Tuesday, March 21, 2017

The neuroscience of cognitive development and mathematics skill acquisition

Lecture | March 21 | 3:30-5 p.m. | 5101 Tolman Hall

Torkel Klingberg

Department of Psychology

Professor Torkel Klingberg from the Karolinska Institute in Sweden will be giving a lecture in the Cognitive Neuroscience colloquium series in Psychology.

Wednesday, March 22, 2017

The Future of the Multi-core Platform Task-Superscalar Extensions to Von-Neumann Architecture and Optimization for Neural Networks

Seminar: Redwood Seminar | March 22 | 12-1 p.m. | 560 Evans Hall

Michael Frank, Magicore Systems

Neuroscience Institute, Helen Wills

560 Evans
Technology scaling had been carrying computer science thru the second half of the 20th century until single CPU performance started leveling off, after which multi- and many-core processors, including GPUs, emerged as the substrate for high performance computing. Mobile market implementations followed this trend and today you might be carrying a phone with more than 16 different...   More >

Thursday, March 23, 2017

Neuroscience Student Seminar Series

Seminar | March 23 | 4-5 p.m. | 125 Li Ka Shing Center | Canceled

CANCELED - Kia Nobre, University of Oxford

Department of Molecular and Cell Biology

Friday, March 24, 2017

Formats for thinking

Seminar: ICBS Seminar | March 24 | 11 a.m.-12:30 p.m. | 5101 Tolman Hall

Elisabeth Camp, Rutgers University

Neuroscience Institute, Helen Wills

Many philosophers, logicians and psychologists assume an exhaustive and exclusive dichotomy between "imagistic", iconic, or pictorial representations and "discursive", logical, or propositional ones. Others dismiss the distinction as meaningless, on the ground that any content can be captured in propositional terms. Adherents of both positions often conclude that thought -- at least, cognition of...   More >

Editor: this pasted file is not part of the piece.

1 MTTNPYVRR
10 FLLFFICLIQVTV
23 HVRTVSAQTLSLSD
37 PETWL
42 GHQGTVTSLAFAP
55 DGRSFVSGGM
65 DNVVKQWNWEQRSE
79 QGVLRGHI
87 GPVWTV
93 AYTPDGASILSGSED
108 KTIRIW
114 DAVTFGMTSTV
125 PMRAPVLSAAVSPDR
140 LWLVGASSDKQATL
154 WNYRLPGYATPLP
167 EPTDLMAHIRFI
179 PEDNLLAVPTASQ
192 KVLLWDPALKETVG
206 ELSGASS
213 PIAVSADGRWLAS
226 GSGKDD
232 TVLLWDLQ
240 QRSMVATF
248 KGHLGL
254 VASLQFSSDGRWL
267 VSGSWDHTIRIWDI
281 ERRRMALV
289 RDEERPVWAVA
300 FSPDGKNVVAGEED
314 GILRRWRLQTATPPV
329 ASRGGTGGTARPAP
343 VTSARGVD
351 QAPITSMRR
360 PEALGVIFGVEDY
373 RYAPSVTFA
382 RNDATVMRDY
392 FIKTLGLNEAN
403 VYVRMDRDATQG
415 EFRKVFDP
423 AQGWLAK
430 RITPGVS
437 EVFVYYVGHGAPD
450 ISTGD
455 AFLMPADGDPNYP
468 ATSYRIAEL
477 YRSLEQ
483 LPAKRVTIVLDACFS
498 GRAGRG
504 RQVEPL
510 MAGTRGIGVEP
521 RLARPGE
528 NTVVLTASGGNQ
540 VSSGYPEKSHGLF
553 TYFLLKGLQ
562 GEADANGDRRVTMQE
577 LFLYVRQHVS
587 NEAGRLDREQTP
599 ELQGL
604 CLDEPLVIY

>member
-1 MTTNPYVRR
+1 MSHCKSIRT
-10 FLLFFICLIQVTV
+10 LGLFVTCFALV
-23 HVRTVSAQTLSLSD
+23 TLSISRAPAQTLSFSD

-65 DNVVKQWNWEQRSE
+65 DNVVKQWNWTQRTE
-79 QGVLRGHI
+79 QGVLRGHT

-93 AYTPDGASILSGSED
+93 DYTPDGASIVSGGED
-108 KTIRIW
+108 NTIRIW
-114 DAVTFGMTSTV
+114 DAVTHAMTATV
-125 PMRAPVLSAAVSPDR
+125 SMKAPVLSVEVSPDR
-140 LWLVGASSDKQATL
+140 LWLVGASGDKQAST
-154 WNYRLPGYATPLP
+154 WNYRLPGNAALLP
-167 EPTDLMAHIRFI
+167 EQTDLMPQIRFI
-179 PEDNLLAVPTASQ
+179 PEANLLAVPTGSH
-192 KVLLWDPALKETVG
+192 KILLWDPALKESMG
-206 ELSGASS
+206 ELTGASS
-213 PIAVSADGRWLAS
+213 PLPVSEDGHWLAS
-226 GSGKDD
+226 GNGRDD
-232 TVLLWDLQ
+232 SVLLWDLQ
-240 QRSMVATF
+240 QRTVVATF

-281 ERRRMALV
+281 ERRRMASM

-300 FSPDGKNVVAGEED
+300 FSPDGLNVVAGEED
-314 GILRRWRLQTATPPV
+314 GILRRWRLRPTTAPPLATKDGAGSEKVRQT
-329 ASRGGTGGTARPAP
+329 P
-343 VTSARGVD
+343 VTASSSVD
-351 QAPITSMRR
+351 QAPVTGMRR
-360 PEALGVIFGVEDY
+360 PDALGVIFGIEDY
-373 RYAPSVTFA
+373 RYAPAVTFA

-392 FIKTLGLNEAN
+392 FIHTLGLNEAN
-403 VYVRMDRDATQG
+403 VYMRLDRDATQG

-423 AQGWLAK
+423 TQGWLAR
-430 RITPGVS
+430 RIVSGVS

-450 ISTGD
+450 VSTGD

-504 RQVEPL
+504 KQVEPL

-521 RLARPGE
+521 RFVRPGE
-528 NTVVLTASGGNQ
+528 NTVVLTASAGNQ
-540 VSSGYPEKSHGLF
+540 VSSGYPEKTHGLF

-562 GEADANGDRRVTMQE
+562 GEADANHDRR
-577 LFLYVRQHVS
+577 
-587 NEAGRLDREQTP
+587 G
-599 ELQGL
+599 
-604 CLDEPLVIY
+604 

Wednesday, March 29, 2017

Let's Have an Awesome Time Doing Science!

Conference/Symposium | March 29 | 9 a.m.-1 p.m. | 106 Stanley Hall

Steve Whitelam (LBL): a material scientist passionate about science writing; Eugene Cordero (San Jose State University): a climate scientist passionate about educational outreach; Michael Mayhew (LLNL): a computational biologist who tries to teach computers to diagnose people's diseases; Ryan Dalton (UC Berkeley): a Miller Fellow studying the molecular basis of sensory perception; Traci Grzymala (UC Berkeley): trained as an insect biologist and now brings science and scientists to elementary schoolers; Marla Feller (UC Berkeley): a physicist-turned-neuroscientist seeking to understand the circuitry of vision; Lior Pachter (CalTech): a computational biologist who is dedicated to promoting scientific integrity

Department of Molecular and Cell Biology

Register online.

Reprogramming the Brain to Health Symposium: Brain Training to Promote Brain Health

Conference/Symposium | March 29 | 9 a.m.-5 p.m. | 100 Genetics & Plant Biology Building

Mark D'Espostio, UC Berkeley; Dan Krawcyzk, UT Dallas; Tony Chen, UCSF; Ian Robertson, UT Dallas; Michael Merzenich, UCSF; Adam Gazzaley, UCSF; Sandra Chapman, UT Dallas

Neuroscience Institute, Helen Wills

This symposium will bring together the most distinguished brain scientists to share and learn up-to-date breakthroughs in brain research.

RSVP by March 28 by emailing